Today ‘giving away’ remains a traditional part of the wedding service for many, although the way it happens can vary.
Centuries ago daughters were thought of as their father’s property and giving her away at her marriage ceremony was a moment when ownership of her was transferred to the groom. The father would walk into church with his daughter and give her away at the altar. Nowadays, it’s simply a wedding tradition and the bride can make decisions about if and how it happens.
Walking down the aisle
Today, the bride can enter church in the way she feels most comfortable and relaxed – there are no legal requirements. She can walk down the aisle with one or two people, it can be her father or someone else like her brother or her son, another relative or a friend, or she can enter by herself. The person or persons who accompany her to the front then move to their seats when the groom steps out and stands next to the bride.
Options for ‘giving away’
Just before the couple exchange vows, the contemporary wedding service includes some optional words that allow both sets of parents to affirm that they are happy that the two getting married are making a good decision:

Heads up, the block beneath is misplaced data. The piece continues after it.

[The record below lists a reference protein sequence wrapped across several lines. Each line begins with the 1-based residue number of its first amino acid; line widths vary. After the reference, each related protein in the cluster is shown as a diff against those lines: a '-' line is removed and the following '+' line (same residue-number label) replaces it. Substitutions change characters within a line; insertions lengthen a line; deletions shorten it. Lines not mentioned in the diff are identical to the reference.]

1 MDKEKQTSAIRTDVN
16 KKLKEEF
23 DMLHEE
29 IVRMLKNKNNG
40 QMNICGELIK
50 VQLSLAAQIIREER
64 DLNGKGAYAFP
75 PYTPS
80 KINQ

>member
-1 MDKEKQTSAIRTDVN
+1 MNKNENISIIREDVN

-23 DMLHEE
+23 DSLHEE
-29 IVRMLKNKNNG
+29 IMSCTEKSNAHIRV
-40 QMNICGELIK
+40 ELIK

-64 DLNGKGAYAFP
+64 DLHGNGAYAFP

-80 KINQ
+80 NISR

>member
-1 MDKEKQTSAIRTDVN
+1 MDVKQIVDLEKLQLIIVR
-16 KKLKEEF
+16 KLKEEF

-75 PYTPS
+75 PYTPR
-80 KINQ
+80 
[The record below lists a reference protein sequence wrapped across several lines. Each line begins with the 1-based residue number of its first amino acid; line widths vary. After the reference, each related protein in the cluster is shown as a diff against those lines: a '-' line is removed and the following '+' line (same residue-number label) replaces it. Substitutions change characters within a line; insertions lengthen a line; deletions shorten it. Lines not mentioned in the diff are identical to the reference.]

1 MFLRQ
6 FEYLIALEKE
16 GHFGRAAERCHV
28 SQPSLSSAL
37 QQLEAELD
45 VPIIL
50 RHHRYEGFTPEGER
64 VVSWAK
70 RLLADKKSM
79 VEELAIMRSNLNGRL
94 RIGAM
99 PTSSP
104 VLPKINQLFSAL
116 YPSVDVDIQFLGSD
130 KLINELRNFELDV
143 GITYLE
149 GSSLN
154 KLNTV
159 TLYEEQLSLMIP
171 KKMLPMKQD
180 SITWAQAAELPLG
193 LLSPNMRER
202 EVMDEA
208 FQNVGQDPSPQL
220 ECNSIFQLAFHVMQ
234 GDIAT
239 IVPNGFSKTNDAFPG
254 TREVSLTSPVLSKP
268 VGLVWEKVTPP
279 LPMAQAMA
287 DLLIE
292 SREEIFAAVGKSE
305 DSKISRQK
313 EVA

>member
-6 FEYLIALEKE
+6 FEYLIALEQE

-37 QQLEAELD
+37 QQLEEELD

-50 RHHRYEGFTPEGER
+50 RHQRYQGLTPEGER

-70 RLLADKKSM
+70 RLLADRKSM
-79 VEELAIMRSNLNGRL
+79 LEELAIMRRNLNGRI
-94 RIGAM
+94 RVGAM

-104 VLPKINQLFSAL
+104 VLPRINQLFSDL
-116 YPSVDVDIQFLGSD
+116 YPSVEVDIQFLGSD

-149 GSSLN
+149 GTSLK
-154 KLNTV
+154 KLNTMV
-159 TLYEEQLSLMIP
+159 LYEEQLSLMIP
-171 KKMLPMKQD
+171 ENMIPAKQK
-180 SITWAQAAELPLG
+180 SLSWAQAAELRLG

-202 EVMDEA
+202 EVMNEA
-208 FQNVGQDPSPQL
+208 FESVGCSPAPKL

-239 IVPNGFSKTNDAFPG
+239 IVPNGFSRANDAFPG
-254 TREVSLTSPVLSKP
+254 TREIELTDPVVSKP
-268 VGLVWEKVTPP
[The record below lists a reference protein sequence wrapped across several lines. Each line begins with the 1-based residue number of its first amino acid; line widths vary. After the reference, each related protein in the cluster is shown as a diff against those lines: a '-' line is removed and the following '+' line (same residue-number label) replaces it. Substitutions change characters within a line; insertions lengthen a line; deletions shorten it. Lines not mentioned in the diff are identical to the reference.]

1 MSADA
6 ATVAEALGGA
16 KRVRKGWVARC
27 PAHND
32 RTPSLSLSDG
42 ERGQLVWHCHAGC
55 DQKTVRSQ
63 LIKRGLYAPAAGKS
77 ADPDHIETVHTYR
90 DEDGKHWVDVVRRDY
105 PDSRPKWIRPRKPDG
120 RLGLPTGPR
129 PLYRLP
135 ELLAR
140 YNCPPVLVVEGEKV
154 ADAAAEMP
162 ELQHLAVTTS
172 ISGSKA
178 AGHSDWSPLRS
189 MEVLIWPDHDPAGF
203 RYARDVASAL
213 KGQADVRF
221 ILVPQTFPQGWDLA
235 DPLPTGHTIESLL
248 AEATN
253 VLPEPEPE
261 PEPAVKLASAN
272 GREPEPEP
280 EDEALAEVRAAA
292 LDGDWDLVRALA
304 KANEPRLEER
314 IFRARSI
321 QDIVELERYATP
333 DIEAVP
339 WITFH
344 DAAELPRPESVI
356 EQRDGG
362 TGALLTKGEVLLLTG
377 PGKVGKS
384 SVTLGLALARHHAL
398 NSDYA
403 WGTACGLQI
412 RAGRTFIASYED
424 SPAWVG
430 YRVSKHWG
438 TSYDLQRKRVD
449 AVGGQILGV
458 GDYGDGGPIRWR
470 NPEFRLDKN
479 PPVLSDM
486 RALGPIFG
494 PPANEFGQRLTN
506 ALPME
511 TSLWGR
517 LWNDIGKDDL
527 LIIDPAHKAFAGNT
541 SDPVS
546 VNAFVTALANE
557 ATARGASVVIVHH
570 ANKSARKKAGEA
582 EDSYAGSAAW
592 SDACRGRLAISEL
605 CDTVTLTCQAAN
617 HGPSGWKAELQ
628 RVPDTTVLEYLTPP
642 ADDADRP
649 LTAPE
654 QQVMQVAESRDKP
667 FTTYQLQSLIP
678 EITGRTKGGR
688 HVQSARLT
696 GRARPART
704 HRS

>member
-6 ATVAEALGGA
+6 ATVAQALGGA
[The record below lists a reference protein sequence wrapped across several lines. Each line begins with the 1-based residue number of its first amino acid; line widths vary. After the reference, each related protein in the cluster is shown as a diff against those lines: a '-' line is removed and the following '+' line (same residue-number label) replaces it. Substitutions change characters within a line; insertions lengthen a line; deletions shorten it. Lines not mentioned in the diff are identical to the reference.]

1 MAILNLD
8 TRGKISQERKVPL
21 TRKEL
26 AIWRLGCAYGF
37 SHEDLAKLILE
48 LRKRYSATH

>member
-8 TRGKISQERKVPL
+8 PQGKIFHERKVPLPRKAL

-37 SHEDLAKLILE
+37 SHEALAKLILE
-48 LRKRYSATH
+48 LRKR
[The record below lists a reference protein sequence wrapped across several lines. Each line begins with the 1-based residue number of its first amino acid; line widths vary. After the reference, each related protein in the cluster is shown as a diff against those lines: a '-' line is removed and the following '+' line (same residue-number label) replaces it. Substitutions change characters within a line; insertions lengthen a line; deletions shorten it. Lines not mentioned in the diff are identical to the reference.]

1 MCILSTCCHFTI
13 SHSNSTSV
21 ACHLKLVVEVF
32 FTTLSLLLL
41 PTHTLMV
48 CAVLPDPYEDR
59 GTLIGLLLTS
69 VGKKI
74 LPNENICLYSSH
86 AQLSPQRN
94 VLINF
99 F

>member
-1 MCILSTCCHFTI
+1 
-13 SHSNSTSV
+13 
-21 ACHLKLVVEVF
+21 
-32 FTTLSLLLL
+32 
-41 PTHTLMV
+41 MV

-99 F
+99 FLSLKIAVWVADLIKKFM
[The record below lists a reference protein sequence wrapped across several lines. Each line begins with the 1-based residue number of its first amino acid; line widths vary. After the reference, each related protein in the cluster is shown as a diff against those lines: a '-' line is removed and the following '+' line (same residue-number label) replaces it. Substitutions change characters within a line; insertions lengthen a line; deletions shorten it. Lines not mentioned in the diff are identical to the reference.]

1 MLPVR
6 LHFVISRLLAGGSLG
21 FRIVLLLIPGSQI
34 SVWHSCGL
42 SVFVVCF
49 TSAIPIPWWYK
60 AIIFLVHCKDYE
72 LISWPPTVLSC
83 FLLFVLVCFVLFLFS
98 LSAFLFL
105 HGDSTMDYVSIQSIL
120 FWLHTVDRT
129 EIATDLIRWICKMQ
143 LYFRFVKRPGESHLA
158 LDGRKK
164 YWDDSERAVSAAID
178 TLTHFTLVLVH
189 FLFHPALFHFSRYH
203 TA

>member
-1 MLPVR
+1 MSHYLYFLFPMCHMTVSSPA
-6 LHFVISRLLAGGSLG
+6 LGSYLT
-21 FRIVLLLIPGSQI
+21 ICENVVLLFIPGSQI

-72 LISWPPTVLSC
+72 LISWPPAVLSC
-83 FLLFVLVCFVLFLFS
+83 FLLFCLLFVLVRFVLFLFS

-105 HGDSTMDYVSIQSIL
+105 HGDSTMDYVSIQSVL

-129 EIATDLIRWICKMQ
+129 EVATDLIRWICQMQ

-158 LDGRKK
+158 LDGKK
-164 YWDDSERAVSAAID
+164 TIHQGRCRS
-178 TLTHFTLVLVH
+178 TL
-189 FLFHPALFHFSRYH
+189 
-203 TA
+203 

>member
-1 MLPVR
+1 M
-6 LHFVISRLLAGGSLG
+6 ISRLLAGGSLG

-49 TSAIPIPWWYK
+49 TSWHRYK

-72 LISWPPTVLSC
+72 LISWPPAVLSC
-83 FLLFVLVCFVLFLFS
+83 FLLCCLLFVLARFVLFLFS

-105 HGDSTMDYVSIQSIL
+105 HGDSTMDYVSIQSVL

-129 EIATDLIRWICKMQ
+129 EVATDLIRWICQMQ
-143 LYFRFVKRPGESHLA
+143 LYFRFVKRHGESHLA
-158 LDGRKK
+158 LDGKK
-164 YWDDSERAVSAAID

“Do you the parents of x and x entrust them to one another as they come to be married?”
This form of wording allows parents to take part whatever the current complexities of relationships might be and also reflects the realities of a relationship built on equality, trust and choice. Parents usually stand wherever they are to say these words.
There is also the option to include a traditional ‘giving away’ ceremony. Immediately before the exchange of vows the vicar may ask:
“Who brings this woman to be married to this man?”
The bride’s father (or mother, or another member of the family or a friend representing the family), gives the bride’s right hand to the vicar who puts it into the bridegroom’s right hand.
If the couple choose to include any of these options in their ceremony, it can all be practised at the rehearsal.